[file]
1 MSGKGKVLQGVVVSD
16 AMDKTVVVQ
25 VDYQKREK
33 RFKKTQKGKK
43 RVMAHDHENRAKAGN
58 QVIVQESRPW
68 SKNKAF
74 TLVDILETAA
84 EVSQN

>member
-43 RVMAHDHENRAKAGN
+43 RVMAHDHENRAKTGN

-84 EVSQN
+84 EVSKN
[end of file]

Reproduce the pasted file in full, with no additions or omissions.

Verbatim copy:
1 MSGKGKVLQGVVVSD
16 AMDKTVVVQ
25 VDYQKREK
33 RFKKTQKGKK
43 RVMAHDHENRAKAGN
58 QVIVQESRPW
68 SKNKAF
74 TLVDILETAA
84 EVSQN

>member
-43 RVMAHDHENRAKAGN
+43 RVMAHDHENRAKTGN

-84 EVSQN
+84 EVSKN